GRAND JUNCTION, Co. — Colorado Mesa University has put an end to a Bible giveaway that is part of the pinning ceremony for nursing school students.
According to reports, the on-and-off practice involved members of Gideon International handing Bibles to students as they stood on stage. But five students, whose names have not been released, complained to the university about the handouts, contending that it violated the separation of church and state.
The Western Colorado Atheists and Freethinkers (WCAF) also sent a letter to President Tim Foster to demand an end to the practice, and the Wisconsin-based Freedom From Religion Foundation, (FFRF) soon followed.
“Thrusting bibles at students—who may be of varying faiths or no faith—at graduation is coercive, embarrassing, and beyond the scope of our public higher education system,” wrote FFRF attorney Andrew Seidel. “The practice of distributing Bibles alienates non-Christian students, teachers and members of the public whose religious beliefs are inconsistent with the message being promoted by the school.”
He asked that the practice be subsequently discontinued.
On Wednesday, Tim Foster, president of Colorado Mesa University, responded by stating that after seeking counsel, he had decided to end the Bible distribution practice.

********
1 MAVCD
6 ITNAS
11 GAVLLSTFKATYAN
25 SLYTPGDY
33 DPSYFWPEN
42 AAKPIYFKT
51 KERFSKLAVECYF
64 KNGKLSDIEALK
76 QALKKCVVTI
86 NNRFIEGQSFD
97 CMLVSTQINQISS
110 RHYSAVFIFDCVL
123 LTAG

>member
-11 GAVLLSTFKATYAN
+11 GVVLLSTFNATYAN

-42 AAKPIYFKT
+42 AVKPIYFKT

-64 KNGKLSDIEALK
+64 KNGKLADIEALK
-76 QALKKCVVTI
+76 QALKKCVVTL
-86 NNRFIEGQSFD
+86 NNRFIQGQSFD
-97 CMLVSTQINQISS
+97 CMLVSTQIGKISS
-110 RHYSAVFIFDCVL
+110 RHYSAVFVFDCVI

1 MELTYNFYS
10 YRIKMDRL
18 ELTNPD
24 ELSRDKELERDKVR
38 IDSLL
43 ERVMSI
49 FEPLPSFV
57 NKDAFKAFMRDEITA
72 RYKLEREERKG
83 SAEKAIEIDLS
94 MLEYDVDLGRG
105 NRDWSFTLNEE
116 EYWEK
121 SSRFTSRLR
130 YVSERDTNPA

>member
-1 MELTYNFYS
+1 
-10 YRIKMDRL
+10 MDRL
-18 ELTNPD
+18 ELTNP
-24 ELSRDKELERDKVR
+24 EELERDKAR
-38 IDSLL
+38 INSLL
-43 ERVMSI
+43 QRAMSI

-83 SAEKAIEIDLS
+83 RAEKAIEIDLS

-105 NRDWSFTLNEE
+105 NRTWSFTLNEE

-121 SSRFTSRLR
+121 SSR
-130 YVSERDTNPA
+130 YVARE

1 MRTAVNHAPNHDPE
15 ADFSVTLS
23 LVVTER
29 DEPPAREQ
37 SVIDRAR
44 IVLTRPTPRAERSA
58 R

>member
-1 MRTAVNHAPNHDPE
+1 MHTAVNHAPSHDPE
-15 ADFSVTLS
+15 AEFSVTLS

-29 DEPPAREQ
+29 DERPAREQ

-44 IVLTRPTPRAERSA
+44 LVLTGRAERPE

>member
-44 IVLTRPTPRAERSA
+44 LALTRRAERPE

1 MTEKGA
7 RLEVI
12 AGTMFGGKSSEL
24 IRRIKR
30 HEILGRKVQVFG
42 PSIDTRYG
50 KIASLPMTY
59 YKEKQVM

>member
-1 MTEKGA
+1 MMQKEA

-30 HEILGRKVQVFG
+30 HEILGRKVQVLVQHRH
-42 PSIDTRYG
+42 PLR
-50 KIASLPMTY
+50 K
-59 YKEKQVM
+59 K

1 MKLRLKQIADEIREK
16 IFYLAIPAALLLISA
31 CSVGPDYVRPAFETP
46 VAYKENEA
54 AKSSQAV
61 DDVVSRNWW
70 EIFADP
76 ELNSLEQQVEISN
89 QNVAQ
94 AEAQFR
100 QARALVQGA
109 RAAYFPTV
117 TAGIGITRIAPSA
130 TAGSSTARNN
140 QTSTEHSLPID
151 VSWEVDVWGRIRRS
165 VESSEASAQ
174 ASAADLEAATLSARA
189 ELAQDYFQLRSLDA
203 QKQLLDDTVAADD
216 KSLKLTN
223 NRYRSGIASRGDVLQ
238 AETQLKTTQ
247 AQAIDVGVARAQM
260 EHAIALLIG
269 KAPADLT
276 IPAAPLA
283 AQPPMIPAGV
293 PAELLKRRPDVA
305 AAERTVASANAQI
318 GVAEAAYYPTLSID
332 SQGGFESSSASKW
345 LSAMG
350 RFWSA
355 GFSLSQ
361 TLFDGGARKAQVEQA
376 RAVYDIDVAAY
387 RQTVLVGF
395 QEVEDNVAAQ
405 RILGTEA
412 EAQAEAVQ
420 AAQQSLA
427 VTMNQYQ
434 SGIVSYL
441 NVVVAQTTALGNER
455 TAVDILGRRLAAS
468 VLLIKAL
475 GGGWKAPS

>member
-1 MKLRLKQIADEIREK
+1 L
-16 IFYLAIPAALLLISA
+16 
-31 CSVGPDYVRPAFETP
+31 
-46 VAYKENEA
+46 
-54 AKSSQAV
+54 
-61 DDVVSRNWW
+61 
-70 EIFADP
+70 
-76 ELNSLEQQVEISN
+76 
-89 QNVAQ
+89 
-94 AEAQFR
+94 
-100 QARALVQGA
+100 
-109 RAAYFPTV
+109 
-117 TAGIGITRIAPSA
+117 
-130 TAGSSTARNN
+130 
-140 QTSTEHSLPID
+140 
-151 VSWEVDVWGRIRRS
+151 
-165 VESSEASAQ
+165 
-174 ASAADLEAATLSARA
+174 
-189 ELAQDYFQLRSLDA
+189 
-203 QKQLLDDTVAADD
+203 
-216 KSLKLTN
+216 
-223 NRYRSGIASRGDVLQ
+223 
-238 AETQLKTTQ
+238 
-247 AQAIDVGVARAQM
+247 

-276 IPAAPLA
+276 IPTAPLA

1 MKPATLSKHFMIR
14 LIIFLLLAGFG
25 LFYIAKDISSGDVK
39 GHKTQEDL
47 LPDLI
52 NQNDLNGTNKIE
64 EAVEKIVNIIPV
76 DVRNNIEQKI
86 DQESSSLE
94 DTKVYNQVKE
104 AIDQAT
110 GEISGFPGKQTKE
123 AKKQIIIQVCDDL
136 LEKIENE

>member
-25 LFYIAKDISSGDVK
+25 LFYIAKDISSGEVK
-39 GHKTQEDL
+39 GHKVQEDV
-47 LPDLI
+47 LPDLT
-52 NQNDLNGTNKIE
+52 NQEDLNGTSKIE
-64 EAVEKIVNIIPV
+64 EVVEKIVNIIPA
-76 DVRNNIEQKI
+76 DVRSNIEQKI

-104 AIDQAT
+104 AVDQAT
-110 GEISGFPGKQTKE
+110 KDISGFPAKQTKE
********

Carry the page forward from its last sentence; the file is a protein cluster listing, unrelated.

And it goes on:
“I have sought legal counsel and researched legal precedent. I have listened to the divergent viewpoints of others,” he wrote. “Taking all that into consideration, the Bible give-away at the pinning ceremony will be discontinued.”
According to reports, the vast majority of colleges founded in early America were based on the Christian faith.
“Practical truths in religion, in morals, and in all civil and social concerns ought to be among the first and most prominent objects of instruction,” Noah Webster, who penned the nation’s first dictionary, wrote in 1839. “Without a competent knowledge of legal and social rights and duties, persons are often liable to suffer in property or reputation, by neglect or mistakes.”
“Without religious and moral principles deeply impressed on the mind, and controlling the whole conduct, science and literature will not make men what the laws of God require them to be,” he continued. “And without both kinds of knowledge, citizens cannot enjoy the blessings which they seek, and which a strict conformity to rules of duty will enable them to obtain.”